Biomarkers to Predict the Response to Cardiac Resynchronization Therapy

Ward Heggermont; Angelo Auricchio; Marc Vanderheyden


Europace. 2019;21(11):1609-1620. 

In This Article

Cystatin C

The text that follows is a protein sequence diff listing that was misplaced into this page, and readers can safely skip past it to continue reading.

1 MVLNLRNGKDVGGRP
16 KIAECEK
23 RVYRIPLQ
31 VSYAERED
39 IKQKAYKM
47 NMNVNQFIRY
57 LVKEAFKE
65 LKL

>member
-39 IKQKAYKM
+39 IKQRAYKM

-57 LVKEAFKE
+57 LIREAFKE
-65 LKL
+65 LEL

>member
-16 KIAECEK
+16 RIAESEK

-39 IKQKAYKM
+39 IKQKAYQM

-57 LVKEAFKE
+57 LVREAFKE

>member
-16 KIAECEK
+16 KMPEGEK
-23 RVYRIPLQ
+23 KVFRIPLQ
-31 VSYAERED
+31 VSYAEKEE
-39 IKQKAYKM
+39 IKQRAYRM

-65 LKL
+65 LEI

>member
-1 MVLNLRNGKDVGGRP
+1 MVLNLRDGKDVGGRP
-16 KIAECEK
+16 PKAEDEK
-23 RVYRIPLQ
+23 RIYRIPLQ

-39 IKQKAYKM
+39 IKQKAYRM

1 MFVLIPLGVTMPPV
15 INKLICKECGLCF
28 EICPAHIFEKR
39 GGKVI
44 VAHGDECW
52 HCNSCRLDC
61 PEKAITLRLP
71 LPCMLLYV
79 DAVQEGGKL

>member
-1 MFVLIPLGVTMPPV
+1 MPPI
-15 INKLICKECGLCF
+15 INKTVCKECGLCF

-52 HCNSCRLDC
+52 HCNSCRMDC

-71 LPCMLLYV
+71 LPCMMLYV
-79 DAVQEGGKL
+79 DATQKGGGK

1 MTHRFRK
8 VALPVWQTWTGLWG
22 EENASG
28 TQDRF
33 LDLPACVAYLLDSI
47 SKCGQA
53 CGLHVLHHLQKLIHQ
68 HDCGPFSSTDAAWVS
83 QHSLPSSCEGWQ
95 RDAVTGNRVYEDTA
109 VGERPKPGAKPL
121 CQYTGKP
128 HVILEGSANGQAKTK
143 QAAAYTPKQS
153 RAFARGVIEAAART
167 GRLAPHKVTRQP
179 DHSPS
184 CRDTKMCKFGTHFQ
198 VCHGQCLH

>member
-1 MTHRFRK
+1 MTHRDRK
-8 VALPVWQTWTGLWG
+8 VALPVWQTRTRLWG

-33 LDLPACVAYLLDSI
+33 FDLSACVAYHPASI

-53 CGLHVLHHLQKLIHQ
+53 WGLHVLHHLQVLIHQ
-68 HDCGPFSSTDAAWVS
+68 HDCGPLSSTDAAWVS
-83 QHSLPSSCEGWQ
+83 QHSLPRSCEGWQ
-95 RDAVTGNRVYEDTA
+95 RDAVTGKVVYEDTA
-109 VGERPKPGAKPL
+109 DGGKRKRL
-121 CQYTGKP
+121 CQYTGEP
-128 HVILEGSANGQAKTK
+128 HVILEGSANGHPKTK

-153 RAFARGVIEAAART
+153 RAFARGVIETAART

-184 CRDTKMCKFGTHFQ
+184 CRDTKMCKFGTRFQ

Cystatin C (CysC) is a protein encoded by the CST3 gene. All human nucleated cells produce CysC as a chain of 120 amino acids which functions as an intracellular inhibitor of lysosomal proteinases and an extracellular inhibitor of cysteine proteases. The clinical relevance of CysC stems from extensive research in kidney failure, where the marker is of superior accuracy to more conventional, established markers of renal dysfunction e.g. serum creatinine.[48] Moreover, CysC levels have been shown to coincide with worse clinical outcome and the occurrence of clinically relevant events in patients with HF.[49] This observation lead to the hypothesis that CysC might be of interest to predict adverse, or beneficial, outcome in HF patients whom receive resynchronization therapy. The first report on the relevance of CysC levels in predicting outcome in CRT patients was published in 2013.[50] Yamamoto et al. showed that elevated CysC levels were significantly associated with long-term outcome (mortality and cardiovascular events) in 117 patients with a median follow-up time of 3.2 years and an incidence rate of 29.1% for mortality, and 50.4% for cardiovascular events. This finding remained consistent even after multivariate Cox regression analysis. However, there was no superiority of CysC compared to the glomerular filtration rate (eGFR) to predict the response to CRT.[50] A few years later, in the BIOCRT study,[51] CysC levels were measured in 133 patients, both in peripheral venous and coronary sinus (CS) blood samples. Classical serum creatinine levels and eGFR, were measured simultaneously. The three markers (CysC, creatinine, and eGFR) were predictive of major adverse cardiac events (MACEs) during a follow-up term of on average 2 years, but only baseline CysC levels were associated with the identification of adverse clinical outcome after CRT implantation. CysC levels associated with CRT non-response at 6 months with an adjusted OR of 3.6 (P = 0.02). Moreover, the addition of CysC to classical predictive parameters resulted in an improved prediction of CRT non-response (P ≤ 0.003). On top of that, serial measurements of CysC resulting in absolute values of >1 mg/L were associated with a CRT non-response and a reduced 6-min walk distance, as well as 2 years of MACE (P ≤ 0.04).[51] Of note, the measurement of CysC levels in CS blood had no added value with respect to prognostic significance, meaning that peripheral blood-derived CysC levels were sufficient to predict adverse response to CRT, a feature improving the usefulness of CysC as a biomarker. Overall, the importance of CysC in the prediction of the response to CRT relates to the fact that patients with severe kidney failure display worse outcome after device therapy.[52,53]